Aside from the shimmering photography of water (inside as well as outside the house), what is most notable is that the blackmail that then envelops Margaret does not involve anyone having seen her and the corpse. Instead, there is a videotape of Mr. Sleaze plugging a fairly out-of-it looking Beau.
The original story, by Elizabeth Saxay Holding, 1 had a daughter consorting with an adult gangster. Had the youth remained a girl, I greatly doubt that anyone would have found the sex scene “graphic.” Like the supposed surfeit of kissing in The Adventures of Felix, this is to me evidence of the extent of homophobia in the U.S. anno domini 2001. But this is a movie review, not an editorial on family values.
Some viewers have also had trouble with the change—or development—of heart of blackmailer Alek Spera [played by Goran Visnjic] when he looks in the oven and sees a roast waiting to be baked. In my viewing, the blackmailer’s heart was not in it from the beginning when he saw Margaret with her younger son, and he doesn’t have an epiphany in (front of) the oven. I can easily supply him a tough childhood to explain his fascination with how Margaret is caring for her children.
I am interested in the calculus that it is better for a married woman to become involved with a felon than for her son to be involved with a businessman—that could bear some reflection, but let’s assume the businessman is also a criminal and rush on. The motif is what a mother will do to protect her young. Tilda Swinton is a worthy successor of Joan Crawford in this, and probably deserves some romance, or at least serious contact with some close to her own age. Alek meets the kind of Hollywood justice that the censors of the Hayes Office made common in the 1940s (the first American version of The Postman Always Rings Twice leaps to mind), so it’s OK, and the Californians live happily ever after.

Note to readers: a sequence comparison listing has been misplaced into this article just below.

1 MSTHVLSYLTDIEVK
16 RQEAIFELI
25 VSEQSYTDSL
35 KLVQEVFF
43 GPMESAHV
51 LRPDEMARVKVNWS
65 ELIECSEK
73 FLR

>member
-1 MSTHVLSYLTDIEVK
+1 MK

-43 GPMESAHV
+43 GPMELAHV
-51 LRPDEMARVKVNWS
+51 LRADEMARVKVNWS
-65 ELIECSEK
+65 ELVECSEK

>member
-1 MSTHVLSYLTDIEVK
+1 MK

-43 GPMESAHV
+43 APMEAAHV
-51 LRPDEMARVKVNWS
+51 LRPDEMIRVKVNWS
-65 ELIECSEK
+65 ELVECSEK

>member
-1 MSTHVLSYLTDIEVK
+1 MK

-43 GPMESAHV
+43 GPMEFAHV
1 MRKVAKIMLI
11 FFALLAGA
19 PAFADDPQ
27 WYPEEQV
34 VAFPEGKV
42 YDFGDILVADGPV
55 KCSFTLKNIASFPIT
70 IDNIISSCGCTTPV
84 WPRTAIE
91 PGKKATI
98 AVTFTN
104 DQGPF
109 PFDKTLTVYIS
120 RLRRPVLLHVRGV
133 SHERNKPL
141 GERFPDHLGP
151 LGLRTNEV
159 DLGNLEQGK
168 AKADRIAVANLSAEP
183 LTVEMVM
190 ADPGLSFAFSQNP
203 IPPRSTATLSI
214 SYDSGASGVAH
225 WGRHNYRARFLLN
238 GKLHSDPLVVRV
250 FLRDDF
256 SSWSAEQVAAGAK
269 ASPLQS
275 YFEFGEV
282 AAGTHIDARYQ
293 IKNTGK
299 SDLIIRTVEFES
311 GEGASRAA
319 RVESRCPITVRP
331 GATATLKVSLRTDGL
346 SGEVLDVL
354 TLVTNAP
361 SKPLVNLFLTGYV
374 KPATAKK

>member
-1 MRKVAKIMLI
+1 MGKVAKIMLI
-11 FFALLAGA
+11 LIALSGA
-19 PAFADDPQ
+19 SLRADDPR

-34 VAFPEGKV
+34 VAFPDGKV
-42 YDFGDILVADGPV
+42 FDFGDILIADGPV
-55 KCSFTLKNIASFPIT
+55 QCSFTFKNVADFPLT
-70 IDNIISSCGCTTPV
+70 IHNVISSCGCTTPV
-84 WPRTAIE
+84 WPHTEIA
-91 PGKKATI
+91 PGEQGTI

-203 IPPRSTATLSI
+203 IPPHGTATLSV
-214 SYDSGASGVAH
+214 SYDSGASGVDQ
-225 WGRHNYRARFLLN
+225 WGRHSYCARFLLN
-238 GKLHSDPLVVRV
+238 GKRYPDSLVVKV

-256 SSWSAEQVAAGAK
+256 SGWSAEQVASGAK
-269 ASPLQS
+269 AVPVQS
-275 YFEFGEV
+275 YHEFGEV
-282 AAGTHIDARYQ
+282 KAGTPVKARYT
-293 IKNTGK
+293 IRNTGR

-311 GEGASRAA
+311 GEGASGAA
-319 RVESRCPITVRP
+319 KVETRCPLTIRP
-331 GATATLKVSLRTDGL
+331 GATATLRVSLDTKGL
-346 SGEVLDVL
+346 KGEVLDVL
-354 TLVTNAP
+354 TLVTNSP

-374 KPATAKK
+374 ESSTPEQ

Giles Nuttgens’s photography is gorgeous. This seems to be a year of very insistent color design (Moulin Rouge, AI, Amores Perros, among others, though for wall-to-wall blue eyes I doubt that anything can ever compete with Moulin Rouge). This is a very blue-tinted film. It may be the most daylit film that might be considered in the cinema noire tradition. Since my view is that color is incompatible with genuine cinema noire, let me suggest cinema d’eau. A case could be made for cinema bleue, but there really is water everywhere (except Reno) in this film, including bottles of it that set up a lot, fish tanks, faucet drips, and the majestic Lake Tahoe.
As in With a Friend Like Harry, there is quite a bit of humor (not all of it bleak) in this shimmeringly photographed story of corruption, death, and blackmail.
published on epinions, 3 September 2001
©2001, 2016, Stephen O. Murray
- first published in The Ladies Home Journal in 1947 then as a novel titled The Blank Wall, filmed by the immortal Max Ophuls as The Reckless Moment in 1949 ↩